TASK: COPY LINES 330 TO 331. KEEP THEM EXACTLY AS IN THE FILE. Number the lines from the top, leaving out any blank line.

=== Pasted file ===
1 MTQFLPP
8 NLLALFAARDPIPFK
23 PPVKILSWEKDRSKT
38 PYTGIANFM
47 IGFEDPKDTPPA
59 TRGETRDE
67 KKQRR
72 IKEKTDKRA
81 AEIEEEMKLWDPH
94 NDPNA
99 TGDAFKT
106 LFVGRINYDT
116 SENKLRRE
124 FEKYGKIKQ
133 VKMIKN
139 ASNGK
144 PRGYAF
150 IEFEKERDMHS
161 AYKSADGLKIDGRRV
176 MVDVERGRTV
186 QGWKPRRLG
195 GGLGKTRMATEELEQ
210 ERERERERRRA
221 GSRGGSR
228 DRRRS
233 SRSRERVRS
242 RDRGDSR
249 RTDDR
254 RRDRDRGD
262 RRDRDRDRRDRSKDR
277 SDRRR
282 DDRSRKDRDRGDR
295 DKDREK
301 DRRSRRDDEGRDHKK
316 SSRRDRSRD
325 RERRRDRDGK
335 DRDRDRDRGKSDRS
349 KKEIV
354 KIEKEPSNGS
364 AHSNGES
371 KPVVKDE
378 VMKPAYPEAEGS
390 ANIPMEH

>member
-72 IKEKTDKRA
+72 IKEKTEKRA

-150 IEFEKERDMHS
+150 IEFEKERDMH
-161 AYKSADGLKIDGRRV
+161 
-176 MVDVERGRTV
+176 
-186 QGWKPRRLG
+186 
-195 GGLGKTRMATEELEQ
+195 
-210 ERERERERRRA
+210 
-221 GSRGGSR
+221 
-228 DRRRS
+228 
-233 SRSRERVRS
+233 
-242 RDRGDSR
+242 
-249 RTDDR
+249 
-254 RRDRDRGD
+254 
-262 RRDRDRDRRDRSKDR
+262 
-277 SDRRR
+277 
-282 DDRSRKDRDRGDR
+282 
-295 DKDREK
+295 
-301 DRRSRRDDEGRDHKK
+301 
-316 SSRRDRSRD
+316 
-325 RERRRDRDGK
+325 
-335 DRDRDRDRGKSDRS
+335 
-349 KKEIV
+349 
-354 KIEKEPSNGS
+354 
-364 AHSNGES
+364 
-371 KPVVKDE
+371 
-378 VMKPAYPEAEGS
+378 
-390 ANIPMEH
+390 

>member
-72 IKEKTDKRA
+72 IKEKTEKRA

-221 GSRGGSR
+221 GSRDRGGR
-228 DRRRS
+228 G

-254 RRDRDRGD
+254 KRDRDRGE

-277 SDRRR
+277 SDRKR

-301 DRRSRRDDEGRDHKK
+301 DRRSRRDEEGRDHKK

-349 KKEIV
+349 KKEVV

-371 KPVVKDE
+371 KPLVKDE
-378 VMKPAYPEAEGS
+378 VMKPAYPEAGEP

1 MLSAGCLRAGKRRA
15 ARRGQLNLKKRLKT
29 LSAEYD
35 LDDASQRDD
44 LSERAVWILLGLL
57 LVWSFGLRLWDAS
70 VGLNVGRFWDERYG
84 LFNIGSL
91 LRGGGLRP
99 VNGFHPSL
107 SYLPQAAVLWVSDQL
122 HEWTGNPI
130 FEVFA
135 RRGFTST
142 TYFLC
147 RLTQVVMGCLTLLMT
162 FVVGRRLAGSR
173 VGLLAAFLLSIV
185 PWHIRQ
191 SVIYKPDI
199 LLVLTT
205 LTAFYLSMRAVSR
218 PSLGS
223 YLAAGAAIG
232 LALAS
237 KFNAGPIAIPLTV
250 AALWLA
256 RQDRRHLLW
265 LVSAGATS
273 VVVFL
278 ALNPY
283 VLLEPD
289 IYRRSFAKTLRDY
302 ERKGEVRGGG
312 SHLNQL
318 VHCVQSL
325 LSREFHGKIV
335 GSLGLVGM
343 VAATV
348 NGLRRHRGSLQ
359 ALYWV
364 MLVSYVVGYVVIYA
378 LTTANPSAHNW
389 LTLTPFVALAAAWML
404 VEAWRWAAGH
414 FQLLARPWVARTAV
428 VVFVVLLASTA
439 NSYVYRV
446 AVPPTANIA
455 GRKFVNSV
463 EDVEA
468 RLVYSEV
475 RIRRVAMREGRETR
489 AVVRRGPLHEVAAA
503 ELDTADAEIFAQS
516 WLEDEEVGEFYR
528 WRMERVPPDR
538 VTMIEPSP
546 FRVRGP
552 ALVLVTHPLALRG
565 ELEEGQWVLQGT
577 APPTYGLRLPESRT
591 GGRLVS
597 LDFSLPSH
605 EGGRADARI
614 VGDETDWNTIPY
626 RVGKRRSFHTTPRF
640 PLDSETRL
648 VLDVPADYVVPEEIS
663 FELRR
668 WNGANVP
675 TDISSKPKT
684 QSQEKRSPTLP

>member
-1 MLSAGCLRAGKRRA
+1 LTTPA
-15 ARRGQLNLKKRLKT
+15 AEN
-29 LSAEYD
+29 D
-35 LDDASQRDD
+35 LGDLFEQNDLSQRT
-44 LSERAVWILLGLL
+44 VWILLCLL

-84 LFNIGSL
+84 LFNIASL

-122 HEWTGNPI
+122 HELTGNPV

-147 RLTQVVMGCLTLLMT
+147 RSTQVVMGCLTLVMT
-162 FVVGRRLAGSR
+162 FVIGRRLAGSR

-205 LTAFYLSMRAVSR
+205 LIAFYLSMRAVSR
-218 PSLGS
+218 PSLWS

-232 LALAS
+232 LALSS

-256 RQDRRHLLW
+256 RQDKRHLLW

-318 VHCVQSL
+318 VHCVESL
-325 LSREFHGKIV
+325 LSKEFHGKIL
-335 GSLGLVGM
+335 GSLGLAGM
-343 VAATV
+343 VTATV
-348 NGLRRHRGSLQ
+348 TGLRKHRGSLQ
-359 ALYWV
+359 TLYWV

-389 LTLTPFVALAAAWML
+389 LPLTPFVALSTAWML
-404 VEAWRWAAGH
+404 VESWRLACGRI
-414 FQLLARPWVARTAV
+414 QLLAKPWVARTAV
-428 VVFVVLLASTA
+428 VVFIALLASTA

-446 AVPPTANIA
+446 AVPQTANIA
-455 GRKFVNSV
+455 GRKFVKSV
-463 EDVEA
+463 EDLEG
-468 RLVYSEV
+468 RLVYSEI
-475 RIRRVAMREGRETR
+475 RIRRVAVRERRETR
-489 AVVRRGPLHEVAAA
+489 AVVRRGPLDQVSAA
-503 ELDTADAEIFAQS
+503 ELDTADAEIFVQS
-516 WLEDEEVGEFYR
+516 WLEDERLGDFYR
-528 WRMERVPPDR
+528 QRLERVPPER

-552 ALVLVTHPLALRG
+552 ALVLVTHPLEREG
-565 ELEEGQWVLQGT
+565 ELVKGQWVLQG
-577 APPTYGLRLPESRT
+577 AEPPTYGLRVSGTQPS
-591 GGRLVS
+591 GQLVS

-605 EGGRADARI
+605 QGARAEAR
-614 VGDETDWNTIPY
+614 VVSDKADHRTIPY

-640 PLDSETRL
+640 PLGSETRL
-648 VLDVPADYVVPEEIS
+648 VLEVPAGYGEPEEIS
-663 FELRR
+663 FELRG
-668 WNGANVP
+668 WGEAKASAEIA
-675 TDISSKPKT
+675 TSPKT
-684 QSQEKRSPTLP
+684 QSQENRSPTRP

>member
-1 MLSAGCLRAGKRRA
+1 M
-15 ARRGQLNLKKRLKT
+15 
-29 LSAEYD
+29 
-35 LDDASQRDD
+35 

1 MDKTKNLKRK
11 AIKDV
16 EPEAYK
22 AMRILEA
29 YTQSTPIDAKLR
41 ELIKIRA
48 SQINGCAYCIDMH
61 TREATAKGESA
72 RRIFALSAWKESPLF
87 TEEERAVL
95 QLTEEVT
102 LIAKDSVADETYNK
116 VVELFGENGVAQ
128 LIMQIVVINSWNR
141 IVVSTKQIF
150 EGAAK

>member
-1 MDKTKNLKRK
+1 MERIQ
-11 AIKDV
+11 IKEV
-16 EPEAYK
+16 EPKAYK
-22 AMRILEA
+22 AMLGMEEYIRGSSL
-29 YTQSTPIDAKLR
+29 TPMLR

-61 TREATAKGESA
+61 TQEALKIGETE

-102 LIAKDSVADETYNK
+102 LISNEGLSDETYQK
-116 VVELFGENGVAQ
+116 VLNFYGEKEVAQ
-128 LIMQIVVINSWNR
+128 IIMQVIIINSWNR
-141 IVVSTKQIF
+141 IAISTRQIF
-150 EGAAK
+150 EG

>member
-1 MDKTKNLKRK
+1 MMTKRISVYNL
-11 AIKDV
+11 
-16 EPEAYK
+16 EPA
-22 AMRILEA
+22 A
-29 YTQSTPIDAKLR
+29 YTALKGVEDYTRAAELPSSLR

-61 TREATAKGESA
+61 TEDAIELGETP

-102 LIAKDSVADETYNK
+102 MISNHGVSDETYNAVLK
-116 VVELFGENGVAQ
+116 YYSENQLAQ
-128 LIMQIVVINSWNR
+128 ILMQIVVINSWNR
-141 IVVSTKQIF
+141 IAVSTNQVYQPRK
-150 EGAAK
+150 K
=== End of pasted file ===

+1 MMTKRISVYNL
-11 AIKDV